VIU Campus

Starting the Semester Off Right

Whether you are teaching in a face to face, online or blended delivery mode, there are some things you can do to get you and your students ready for the semester ahead. 

This page outlines a simple formula you can use to get started whether it is the first day of a synchronous class or the introduction to an asynchronous course. 

Start Community Building

The more students feel connected to their instructor, each other and to the institution,  the more likely they will come to class and have peers they can work with during class. It is never too early to start building community in your course. Here are some suggested strategies.

Instructor Introduction

Introducing yourself to your students can help set the tone for the course. When you are developing your introduction, think about the type of learning community you want to build. What do you want your students to know about you? Your Academic journey? Your personal journey? A bit of both?

While you can obviously introduce yourself on the first day of a face to face or synchronous online class, there are other ways you may choose to provide an introduction regardless of your course delivery method. 

  • A written introduction posted in VIULearn. If you are teaching in a 100% asynchronous course, it is a good idea to include a picture of yourself as well.

  • Use VIUTube to create a video introduction of yourself and post it to VIULearn. 

  • Get creative! Is there something that represents who you are as an instructor, professional and/or human? It could be an image, a quote, a short video, etc...Post it to VIULearn or show it on the first day of class and talk about what it means to you.

Student Introductions

Student introductions are also essential to building community at the beginning of a course. It helps instructors learn more about their students and it provides students with the opportunity to learn about each other and to feel more comfortable working and collaborating together. Use low-risk activities that do not require much planning and will immediately engage students.

  • Have students work in groups to solve a simple problem related to course content and/or the course syllabus. If you are not in a physical classroom you could do this in Zoom breakout rooms or using the Groups tool in VIULearn.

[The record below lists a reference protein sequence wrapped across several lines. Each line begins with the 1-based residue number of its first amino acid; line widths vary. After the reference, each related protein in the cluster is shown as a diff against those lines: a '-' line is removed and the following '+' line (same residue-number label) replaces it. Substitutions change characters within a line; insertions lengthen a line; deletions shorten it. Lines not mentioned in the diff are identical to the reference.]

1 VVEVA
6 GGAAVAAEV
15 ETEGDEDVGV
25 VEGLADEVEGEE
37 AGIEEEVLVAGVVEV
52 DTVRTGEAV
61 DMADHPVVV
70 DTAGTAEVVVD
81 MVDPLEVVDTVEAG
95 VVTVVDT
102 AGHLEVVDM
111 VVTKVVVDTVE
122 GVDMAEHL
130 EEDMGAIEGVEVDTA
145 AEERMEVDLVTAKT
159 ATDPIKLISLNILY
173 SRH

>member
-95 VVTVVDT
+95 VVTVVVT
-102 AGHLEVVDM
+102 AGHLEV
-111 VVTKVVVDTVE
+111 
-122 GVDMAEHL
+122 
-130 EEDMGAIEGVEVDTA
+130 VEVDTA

• There are lots of icebreaker activities out there. Find one and use it as is, or adapt it to be relevant to your discipline.

  • Student Survey Card. This can help you get to know more about your students. Provide them with a physical or virtual survey that includes questions that you feel are important to their learning. 

Regardless of the activity, think about how you can make it resemble what you will be doing throughout the semester. For example, if you will be using breakout rooms in Zoom this is a good opportunity to get you and your students used to interacting this way. Similarly, if you have pre-assigned work groups for the term then this is a chance to get them working together right away.

Engage Students with Course Concepts

We often use our first interactions with students to get to know each other and review the course outline and we reserve “getting into the content” for subsequent interactions. However, there is no reason why you can’t get students engaged in the content right away. This can be a hook that helps them feel excited and invested in the content. Think about how you can do one fun, engaging, thought-provoking, low stakes, high-impact activity that introduces the content in a meaningful way. 

  • Latin America Art: Ask students to list as many European and US artists that they can, and then the Latin American ones.

  • Cultural Geography: Give students a map of BC or Vancouver Island and a list of Indigenous language groups and have them plot them on the map.

  • Math: Ask students to list all the prime numbers under 100

Co-Creating Course Expectations

What are the expectations that you have for your students? How do you communicate those? Are any of them negotiable? Working with students to co-create the course expectations can encourage student buy-in and help you deal with situations in which those expectations are not being met.

Think about the expectations that are non-negotiable and those that are and work with your class to co-create a set of expectations for the course. Topics you may want to address include communication, attendance, due dates, Zoom etiquette, class preparation, group work and lab safety.

There are a number of collaborative tools you could use to have students generate and vote on ideas. 

  • Zoom Polls

  • Discussions in VIULearn

  • Online/Live Collaboration tools: Padlet, Jambaords, Google Docs

Explain How This Course Works

Each course a student takes will be different. Assignments, expectations, VIULearn layout, accessing learning materials and how to contact the instructor are just a few things that they will need to learn for each of their classes.

Making it very clear to your students how your course works will help them spend more time on learning and less time in figuring out how to navigate the course. It will also help you figure out where potential barriers and confusion lay, so that you can spend time on questions related to content rather than questions related to the administration of the class.

You can do this as a live demonstration in class and/or you can record it using VIUTube and post it in your VIULearn course for students to access as many times as they need to.

  • Tour of the VIULearn Course

  • Brief review of  the course outline

  • Location of Assignment Instructions + Submission Details

  • Due Dates

  • Any special instructions related to learning materials

  • Instructor contact information and expectations

You can also create a low stakes quiz on this content to help students learn to navigate the course and find the information they need.